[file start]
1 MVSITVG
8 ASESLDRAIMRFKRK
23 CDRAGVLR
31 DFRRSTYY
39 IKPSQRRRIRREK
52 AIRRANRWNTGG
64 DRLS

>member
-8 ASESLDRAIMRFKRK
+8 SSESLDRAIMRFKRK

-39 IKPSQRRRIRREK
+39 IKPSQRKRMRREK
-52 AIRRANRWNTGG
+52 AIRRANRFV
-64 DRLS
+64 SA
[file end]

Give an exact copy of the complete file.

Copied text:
1 MVSITVG
8 ASESLDRAIMRFKRK
23 CDRAGVLR
31 DFRRSTYY
39 IKPSQRRRIRREK
52 AIRRANRWNTGG
64 DRLS

>member
-8 ASESLDRAIMRFKRK
+8 SSESLDRAIMRFKRK

-39 IKPSQRRRIRREK
+39 IKPSQRKRMRREK
-52 AIRRANRWNTGG
+52 AIRRANRFV
-64 DRLS
+64 SA